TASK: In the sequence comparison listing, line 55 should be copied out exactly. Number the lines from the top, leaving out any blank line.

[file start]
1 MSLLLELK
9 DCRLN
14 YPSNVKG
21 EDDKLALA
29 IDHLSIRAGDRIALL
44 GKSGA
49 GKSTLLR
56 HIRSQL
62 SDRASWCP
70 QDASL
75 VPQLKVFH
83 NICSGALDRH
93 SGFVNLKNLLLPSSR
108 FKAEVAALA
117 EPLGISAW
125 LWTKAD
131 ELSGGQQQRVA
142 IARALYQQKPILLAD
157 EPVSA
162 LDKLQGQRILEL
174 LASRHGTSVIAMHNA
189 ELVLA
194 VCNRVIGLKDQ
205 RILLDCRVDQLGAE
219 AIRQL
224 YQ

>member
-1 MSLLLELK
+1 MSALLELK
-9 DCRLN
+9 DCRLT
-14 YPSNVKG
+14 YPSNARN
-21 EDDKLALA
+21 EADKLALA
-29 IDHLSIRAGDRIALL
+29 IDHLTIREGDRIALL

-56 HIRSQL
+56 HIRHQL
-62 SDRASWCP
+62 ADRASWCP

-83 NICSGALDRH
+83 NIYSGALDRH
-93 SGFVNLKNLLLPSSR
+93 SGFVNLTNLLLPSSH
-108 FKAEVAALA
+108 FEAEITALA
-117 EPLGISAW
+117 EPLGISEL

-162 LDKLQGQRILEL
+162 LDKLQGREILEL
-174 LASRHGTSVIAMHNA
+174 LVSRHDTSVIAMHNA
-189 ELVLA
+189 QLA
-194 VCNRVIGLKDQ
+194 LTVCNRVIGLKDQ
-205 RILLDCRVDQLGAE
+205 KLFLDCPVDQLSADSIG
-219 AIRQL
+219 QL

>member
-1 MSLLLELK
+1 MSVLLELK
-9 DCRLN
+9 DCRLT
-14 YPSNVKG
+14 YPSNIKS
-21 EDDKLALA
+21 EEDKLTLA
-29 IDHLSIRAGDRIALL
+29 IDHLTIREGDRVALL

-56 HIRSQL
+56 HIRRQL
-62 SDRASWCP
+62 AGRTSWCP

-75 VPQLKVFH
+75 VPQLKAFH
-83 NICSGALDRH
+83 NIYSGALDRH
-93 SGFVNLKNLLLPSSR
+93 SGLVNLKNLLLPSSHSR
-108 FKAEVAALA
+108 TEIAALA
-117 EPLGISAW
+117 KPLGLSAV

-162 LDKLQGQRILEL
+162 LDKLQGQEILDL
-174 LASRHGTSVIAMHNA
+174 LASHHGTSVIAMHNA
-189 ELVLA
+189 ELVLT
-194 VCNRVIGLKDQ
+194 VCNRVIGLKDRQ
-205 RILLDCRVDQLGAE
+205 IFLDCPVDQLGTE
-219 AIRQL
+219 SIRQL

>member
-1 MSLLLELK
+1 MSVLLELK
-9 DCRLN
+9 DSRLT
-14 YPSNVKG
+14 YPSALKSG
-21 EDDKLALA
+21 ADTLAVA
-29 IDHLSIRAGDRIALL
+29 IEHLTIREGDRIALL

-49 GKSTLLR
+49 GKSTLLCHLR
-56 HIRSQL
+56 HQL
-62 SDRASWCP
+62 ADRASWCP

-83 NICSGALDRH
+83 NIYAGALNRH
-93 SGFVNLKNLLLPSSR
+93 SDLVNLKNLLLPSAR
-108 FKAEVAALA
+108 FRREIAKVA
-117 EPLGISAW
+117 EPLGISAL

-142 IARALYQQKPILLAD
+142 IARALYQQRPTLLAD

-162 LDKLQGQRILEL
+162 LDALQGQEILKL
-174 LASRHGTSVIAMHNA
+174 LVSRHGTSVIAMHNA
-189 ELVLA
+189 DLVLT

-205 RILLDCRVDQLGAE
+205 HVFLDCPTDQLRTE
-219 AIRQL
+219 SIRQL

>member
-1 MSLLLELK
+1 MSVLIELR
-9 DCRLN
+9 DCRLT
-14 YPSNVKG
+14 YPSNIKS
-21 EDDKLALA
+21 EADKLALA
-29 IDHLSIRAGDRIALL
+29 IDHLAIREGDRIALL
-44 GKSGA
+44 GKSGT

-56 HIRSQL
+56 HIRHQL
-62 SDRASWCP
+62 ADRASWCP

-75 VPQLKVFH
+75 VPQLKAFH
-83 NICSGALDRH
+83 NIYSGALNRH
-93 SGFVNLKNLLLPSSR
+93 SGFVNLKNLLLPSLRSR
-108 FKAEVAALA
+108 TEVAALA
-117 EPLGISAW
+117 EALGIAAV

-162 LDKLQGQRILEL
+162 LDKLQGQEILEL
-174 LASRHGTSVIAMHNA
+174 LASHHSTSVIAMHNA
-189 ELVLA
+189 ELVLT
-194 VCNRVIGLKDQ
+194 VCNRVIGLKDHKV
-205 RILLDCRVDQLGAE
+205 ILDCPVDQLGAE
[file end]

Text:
+189 QLA